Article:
The results of multivariable-adjusted logistic regression showed that CKD patients with increased values of diastolic BP (OR = 1.54, 95% CI 1.09–2.19, P = 0.015), fasting blood glucose (OR = 1.63, 95% CI 1.27–2.09, P < 0.001) or HbA1c (OR = 1.48, 95% CI 1.15–1.89, P = 0.002) were associated with presence of anemia compared to those with normal values (Table 2). However, no significant association was found between elevated blood lipid parameters and anemia in either sex. The results of multivariable-adjusted logistic regression also showed that CKD patients with high diastolic BP were associated with presence of hyperkalemia (OR = 1.54, 95% CI 1.08–2.21, P = 0.017) compared to those with normal diastolic BP. Patients with elevated fasting blood glucose were associated with presence of hyponatremia (OR = 1.59, 95% CI 1.16–2.16, P = 0.004), hypercalcemia (OR = 1.38, 95% CI 1.05–1.83, P = 0.025) or hyperphosphatemia (OR = 1.32, 95% CI 1.06–1.65, P = 0.014). Additionally, CKD patients with elevated HbA1c were significantly associated with presence of hyperkalemia (OR = 1.26, 95% CI 1.00–1.59, P = 0.049), hyponatremia (OR = 1.58, 95% CI 1.16–2.16, P = 0.004) or hypercalcemia (OR = 1.33, 95% CI 1.00–1.76, P = 0.049). Meanwhile, CKD patients with high levels of triglycerides (OR = 1.43, 95% CI 1.03–1.99, P = 0.034), total cholesterol (OR = 1.95, 95% CI 1.28–2.96, P = 0.002) and LDL-cholesterol (OR = 3.08, 95% CI 1.77–5.34, P < 0.001) were significantly associated with hypercalcemia only. Moreover, anemic CKD patients had a significant association with presence of hyperkalemia (OR = 3.13, 95% CI 2.32–4.22, P < 0.001), hyponatremia (OR = 2.28, 95% CI 1.54–3.38, P < 0.001) and hyperphosphatemia (OR = 3.91, 95% CI 2.93–5.20, P < 0.001) (Table 3).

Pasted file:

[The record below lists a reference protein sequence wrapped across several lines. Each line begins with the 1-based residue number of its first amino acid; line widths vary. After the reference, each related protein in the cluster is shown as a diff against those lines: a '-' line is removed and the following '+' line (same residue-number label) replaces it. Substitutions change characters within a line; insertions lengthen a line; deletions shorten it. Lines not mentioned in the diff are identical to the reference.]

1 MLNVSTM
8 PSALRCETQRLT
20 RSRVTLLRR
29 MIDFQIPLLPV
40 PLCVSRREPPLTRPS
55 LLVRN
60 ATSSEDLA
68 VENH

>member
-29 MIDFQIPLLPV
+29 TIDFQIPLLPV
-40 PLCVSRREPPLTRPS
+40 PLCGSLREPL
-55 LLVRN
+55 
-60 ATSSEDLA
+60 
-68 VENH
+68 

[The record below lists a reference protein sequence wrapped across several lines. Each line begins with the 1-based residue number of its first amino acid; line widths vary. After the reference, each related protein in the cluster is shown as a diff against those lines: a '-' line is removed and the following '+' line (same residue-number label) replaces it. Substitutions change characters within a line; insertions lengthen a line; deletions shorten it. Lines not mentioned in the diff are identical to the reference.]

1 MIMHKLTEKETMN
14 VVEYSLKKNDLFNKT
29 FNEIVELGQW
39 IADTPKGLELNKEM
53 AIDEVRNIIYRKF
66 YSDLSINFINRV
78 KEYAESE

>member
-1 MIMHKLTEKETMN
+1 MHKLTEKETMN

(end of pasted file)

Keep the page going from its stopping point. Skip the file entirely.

In our study, anemic CKD patients were more likely to be older and male, and 67% of the subjects in stages 3–5 had anemia. Additionally, high fasting blood glucose and HbA1c levels were associated with presence of anemia and electrolyte and mineral imbalance including hyponatremia, hypercalcemia, and hyperphosphatemia. Similar results were also found in Japanese CKD patients, in whom the prevalence of anemia in stages 4 and 5 was 40.1 and 60.3%, respectively . Age, gender, and presence of complications could be the factors affecting the development and/or severity of anemia in CKD patients [28, 29]. A previous study also showed that CKD patients with a diastolic BP between 80 and 89 mmHg had a lower risk of anemia (OR = 0.38, 95% CI 0.16–0.92) compared to those with a diastolic BP between 60 and 79 mmHg, but systolic BP was not significantly associated with anemia risk . The prevalence of anemia was higher in uncontrolled hypertensives than in well-controlled hypertensives, suggesting that hypertension is independently associated with increased anemia risk . Moreover, presence of anemia was independently associated with renal events even in overall hypertensive patients with well-controlled blood pressure . The progression of anemia in CKD patients may be related to the left ventricular hypertrophy that exists in persistent renal failure in combination with decreased Hb levels and increased BP .